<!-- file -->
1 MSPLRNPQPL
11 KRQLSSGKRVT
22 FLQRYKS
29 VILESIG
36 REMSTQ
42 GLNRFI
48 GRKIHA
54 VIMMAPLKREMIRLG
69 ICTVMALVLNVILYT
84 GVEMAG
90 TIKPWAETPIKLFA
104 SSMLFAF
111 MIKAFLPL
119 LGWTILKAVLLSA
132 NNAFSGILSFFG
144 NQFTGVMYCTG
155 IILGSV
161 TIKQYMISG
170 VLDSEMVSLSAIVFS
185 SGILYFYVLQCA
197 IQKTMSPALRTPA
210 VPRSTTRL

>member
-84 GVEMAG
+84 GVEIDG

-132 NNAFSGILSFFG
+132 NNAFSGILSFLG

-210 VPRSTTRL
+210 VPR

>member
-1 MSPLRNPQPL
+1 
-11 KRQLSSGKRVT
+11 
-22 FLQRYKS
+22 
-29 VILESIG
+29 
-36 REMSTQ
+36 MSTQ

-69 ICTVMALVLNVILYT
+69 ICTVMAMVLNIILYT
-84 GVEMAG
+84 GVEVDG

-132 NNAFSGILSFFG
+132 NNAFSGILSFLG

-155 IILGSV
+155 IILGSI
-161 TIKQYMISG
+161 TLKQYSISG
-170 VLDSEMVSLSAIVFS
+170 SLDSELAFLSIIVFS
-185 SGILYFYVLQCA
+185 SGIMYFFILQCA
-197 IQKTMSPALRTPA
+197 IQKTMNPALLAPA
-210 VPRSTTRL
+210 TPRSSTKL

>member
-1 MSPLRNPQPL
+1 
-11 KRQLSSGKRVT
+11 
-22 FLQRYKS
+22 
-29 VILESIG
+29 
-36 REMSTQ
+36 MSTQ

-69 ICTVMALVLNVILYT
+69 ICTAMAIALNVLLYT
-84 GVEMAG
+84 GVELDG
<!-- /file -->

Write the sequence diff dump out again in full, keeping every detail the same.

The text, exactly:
1 MSPLRNPQPL
11 KRQLSSGKRVT
22 FLQRYKS
29 VILESIG
36 REMSTQ
42 GLNRFI
48 GRKIHA
54 VIMMAPLKREMIRLG
69 ICTVMALVLNVILYT
84 GVEMAG
90 TIKPWAETPIKLFA
104 SSMLFAF
111 MIKAFLPL
119 LGWTILKAVLLSA
132 NNAFSGILSFFG
144 NQFTGVMYCTG
155 IILGSV
161 TIKQYMISG
170 VLDSEMVSLSAIVFS
185 SGILYFYVLQCA
197 IQKTMSPALRTPA
210 VPRSTTRL

>member
-84 GVEMAG
+84 GVEIDG

-132 NNAFSGILSFFG
+132 NNAFSGILSFLG

-210 VPRSTTRL
+210 VPR

>member
-1 MSPLRNPQPL
+1 
-11 KRQLSSGKRVT
+11 
-22 FLQRYKS
+22 
-29 VILESIG
+29 
-36 REMSTQ
+36 MSTQ

-69 ICTVMALVLNVILYT
+69 ICTVMAMVLNIILYT
-84 GVEMAG
+84 GVEVDG

-132 NNAFSGILSFFG
+132 NNAFSGILSFLG

-155 IILGSV
+155 IILGSI
-161 TIKQYMISG
+161 TLKQYSISG
-170 VLDSEMVSLSAIVFS
+170 SLDSELAFLSIIVFS
-185 SGILYFYVLQCA
+185 SGIMYFFILQCA
-197 IQKTMSPALRTPA
+197 IQKTMNPALLAPA
-210 VPRSTTRL
+210 TPRSSTKL

>member
-1 MSPLRNPQPL
+1 
-11 KRQLSSGKRVT
+11 
-22 FLQRYKS
+22 
-29 VILESIG
+29 
-36 REMSTQ
+36 MSTQ

-69 ICTVMALVLNVILYT
+69 ICTAMAIALNVLLYT
-84 GVEMAG
+84 GVELDG